Ammonite Fragments © Glendon Mellow. This is an original oil painting of mine I manipulated using the app Fragment.

Here's a new photography app that could be useful for a number of sciart illustration and art applications: Fragment.


iOS devices.

What it does:

Fragment can quickly add seemingly random mixtures of fragmented shapes and effects to photos you have stored on your device with just one tap.

You have full control over all of the elements the one-button option manipulates as well: fragment shapes, sizes, rotation and placement; colour, focus, saturation, contrast, brightness, and inverting.

I liked to open up a photo, tap through the random options for inspiration, then cancel and start over and use subtler effects pulled from the random ones I just whipped through.


Like a lot of photography apps such as Instagram or Halftone, Fragment uses techniques that have long been possible with more intricate desktop programs like Photoshop and Gimp and packages specific ones into simple 1 or several tap applications. There's nothing here you couldn't do in Photoshop, but it will be faster and more direct in Fragment.

That said, this can lead to an over use of effects in a photo, something I'm guilty of pretty often. In my opinion, Fragment effects are best used sparingly.


The most obvious use for Fragment if you were to use it to illustrate a science blog or for science communication is editorial: to make an otherwise bland or repetitive image appear new and surprising. I think it could be great for leading an article or story for someone without a lot of time or budget but who wants an original image.

Specifically, Fragment is fantastic for altering the relationship between two subjects within a photo, much like Cubism was when it dealt with traditional subjects like portraits. You can create distance, intimacy or disreflections between subjects easily.

Here's a photo of my nephew viewing a beluga whale a few years ago at a marine park, after I put it into Fragment:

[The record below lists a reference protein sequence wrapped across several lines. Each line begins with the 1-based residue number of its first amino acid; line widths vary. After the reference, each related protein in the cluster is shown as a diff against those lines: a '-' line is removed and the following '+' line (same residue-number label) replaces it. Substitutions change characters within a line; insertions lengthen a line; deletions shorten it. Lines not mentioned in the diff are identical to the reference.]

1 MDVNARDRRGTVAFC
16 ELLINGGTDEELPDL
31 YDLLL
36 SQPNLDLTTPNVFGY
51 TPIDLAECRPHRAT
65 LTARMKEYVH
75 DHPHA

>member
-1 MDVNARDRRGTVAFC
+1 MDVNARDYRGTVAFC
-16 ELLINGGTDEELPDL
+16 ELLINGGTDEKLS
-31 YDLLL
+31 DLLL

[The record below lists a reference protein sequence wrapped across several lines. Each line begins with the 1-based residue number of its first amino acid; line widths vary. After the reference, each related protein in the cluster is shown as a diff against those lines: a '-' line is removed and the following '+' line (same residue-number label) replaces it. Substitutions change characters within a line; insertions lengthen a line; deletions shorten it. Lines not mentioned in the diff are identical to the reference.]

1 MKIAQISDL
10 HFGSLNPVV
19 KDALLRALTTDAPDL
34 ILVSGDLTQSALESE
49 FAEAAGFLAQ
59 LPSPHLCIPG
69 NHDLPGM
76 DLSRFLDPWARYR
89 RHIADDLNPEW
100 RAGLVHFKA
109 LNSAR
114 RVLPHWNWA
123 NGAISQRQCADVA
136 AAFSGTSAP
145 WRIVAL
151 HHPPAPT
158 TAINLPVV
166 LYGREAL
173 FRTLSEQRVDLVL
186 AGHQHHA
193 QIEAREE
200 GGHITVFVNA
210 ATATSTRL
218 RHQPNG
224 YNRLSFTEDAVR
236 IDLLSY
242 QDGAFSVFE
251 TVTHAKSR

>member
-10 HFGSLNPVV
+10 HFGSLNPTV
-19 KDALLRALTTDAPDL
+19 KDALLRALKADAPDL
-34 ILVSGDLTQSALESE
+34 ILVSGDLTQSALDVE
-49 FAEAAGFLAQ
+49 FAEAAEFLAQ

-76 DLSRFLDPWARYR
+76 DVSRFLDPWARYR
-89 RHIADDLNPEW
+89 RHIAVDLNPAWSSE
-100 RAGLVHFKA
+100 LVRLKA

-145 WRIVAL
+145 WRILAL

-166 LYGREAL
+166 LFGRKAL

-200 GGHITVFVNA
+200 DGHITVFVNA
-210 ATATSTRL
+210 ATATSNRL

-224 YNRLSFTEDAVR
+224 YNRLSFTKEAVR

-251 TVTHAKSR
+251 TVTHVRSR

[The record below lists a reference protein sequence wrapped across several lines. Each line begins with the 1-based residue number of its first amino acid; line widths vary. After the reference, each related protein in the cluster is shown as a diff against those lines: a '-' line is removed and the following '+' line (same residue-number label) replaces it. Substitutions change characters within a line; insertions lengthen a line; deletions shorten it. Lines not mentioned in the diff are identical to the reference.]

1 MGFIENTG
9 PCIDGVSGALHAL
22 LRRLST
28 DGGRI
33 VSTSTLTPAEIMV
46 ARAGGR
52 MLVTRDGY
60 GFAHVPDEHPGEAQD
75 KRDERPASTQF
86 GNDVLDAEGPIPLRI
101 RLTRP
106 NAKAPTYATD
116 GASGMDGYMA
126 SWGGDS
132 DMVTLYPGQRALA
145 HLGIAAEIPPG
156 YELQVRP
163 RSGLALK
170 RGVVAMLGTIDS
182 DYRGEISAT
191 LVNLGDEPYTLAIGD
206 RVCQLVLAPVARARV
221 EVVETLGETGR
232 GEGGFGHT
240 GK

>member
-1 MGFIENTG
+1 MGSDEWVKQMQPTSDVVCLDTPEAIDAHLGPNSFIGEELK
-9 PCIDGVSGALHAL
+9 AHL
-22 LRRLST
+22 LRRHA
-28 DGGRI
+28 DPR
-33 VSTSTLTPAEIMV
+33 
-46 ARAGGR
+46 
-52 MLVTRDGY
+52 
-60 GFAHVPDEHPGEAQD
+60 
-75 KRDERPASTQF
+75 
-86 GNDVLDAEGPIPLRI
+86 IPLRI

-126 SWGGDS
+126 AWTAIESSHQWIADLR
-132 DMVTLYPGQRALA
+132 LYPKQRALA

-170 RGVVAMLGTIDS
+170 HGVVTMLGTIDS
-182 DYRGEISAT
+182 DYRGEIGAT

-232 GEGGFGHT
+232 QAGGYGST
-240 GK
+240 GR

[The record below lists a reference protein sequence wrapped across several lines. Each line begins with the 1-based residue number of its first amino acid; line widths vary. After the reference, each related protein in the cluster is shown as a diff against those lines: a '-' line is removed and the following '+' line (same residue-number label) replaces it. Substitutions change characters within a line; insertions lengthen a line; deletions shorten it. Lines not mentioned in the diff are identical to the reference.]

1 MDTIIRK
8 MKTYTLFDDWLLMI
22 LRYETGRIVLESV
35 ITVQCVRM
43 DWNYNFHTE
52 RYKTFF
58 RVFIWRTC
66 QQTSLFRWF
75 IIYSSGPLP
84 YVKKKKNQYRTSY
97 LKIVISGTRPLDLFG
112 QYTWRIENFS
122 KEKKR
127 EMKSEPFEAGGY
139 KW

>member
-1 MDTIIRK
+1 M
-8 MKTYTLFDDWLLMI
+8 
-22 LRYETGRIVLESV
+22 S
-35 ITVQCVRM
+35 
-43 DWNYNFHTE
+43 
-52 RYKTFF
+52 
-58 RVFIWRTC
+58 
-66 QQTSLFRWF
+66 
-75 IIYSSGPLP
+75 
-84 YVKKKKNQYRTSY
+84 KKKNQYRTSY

Viewing the Beluga © Glendon Mellow

By manipulating the shape and view of the beluga, I can create more distance and a sense of alien-ness between the viewer and the animal than the original photo had with its nearly invisible glass. The unreality and unnaturalness of the marine park is thus highlighted. As I say, this is the type of application that could be good for an editorial piece.

It's also a lot of fun to play with. Worth getting.

Here's a few more examples:

Photo of a shark © Glendon Mellow. I originally took this photo in Jamaica, made an Instagram and now altered it some more in Fragment. The circle of inverted values is an old trick to highlight and lend an ominous look to an image.

Here's a fun one. I digitally painted some yellow and pink together with a painting app, then put the image into Fragment. After, I saved the image and added text and cropped it in Photoshop. A quick splash of colour to lead an story.

Here's a before and after:

Trilobite Boy and Gargoyles © Glendon Mellow. A rainy, gloomy picture before uploading into Fragment.

After putting Trilobite Boy through Fragment, I chose a series of circles to simply mimic raindrops and highlight his Chuck's.


See also:

Illustrate Your Science Blog Using an iPhone